Hastings bill aims to improve forest management, prevent wildfires
By TIM HEARDEN
A package of legislation is moving through the U.S. House of Representatives that seeks to improve forest management and reduce the threat of wildfire on federal lands.
The chamber's Committee on Natural Resources on July 31 passed the Restoring Healthy Forests for Healthy Communities Act, which aims to re-establish a priority for actively managing federal lands through timber production and other measures and enables a short-term extension of Secure Rural Schools payments.
The legislation by committee Chairman Doc Hastings, R-Wash., lumps together several forestry-related bills proposed by Western lawmakers earlier this year, including a bipartisan bill by Oregon representatives that addresses the Bureau of Land Management lands in Western Oregon known as "O&C Lands."
The package also incorporates a proposal by Rep. Raul Labrador, R-Idaho, that seeks a long-term alternative to Secure Rural Schools funding by enabling some counties to manage their own land and generate the revenue needed to improve schools and roads.
The legislation's advancement was praised by the National Cattlemen's Beef Association and Public Lands Council, which assert its overwhelming passage signals legislators' recognition that drought and current forest and range management practices are creating dangerous conditions across the West.
"Across our country, rural forest communities are struggling for survival," Hastings told his colleagues. "These communities have depended on the forest for their livelihoods. Yet in the last three decades, federal forest lands have essentially been shut down due to bureaucratic red tape and lawsuits and these rural communities are paying the price.
"The federal government made a commitment over 100 years ago to actively manage our national forests and promote a percentage of revenue from that management to counties containing national forest land," he said. "Yet the federal government has failed to uphold that promise."
Among the committee's 47 members are many from the West. In addition to Hastings and Labrador, they include Republican Reps. Tom McClintock and Doug LaMalfa of California and Democratic Reps. Peter DeFazio of Oregon and Grace Napolitano, Jim Costa, Tony Cardenas, Jared Huffman, Paul Ruiz and Alan Lowenthal of California.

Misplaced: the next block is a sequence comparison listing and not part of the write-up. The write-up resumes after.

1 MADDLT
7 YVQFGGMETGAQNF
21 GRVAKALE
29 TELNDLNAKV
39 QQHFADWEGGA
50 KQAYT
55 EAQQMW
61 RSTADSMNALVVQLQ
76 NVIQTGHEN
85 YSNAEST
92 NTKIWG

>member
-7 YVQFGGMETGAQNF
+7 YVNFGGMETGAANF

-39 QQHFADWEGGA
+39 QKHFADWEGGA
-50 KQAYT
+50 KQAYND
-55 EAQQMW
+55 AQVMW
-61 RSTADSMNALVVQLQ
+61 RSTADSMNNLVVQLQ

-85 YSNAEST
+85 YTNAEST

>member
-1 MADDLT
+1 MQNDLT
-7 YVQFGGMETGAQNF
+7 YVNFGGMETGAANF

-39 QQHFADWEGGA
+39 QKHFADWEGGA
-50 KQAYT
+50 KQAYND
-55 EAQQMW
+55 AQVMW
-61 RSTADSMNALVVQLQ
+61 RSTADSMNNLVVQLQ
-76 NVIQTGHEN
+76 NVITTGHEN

Earlier this year, DeFazio teamed with Reps. Greg Walden, R-Ore., and Kurt Schrader, D-Ore., to propose the O&C Trust, Conservation and Jobs Act, which turns over management for roughly half the so-called O&C lands to be guided by Oregon forest law and a committee representing a variety of backgrounds. The other half would be preserved with select thinning or other work needed to retain forest health, according to a news release.
The proposal was included as Title III of Hastings' forestry bill, House Resolution 1526.
The bill "will allow us to have more active management in Oregon's forests and across the landscape so that we can minimize the threat of wildfire, increase jobs in the woods and provide needed revenue for local government for essential services," Walden said in a video statement on his website.
Labrador's local-management proposal comes as Idaho ranks third in the country in total Secure Rural Schools payments, as 35 of the state's 44 counties receive the federal aid, according to his office. Congress approved the Secure Rural Schools and Community Self-Determination Act in 2000 to repay counties for cutbacks in timber receipts, but subsequent renewals have been at reduced spending levels.
The NCBA and PLC particularly applauded the forestry package's inclusion of a bill by Rep. Paul Gosar, R-Ariz., which would put hard deadlines on analyses performed under the National Environmental Policy Act in areas with excessive fuel loads. The proposal would expedite livestock grazing and timber thinning to reduce hazardous fuels, the organizations explain.
The bill also includes a measure by Rep. Scott Tipton, R-Colo., to take further steps to reduce NEPA impediments to fuel-reduction projects, the groups observe.
The bill moves to the full House for consideration, which Walden believes could happen by September.
House Committee on Natural Resources: http://naturalresources.house.gov
National Cattlemen's Beef Association: http://www.beefusa.org
Public Lands Council: http://publiclandscouncil.org/default.aspx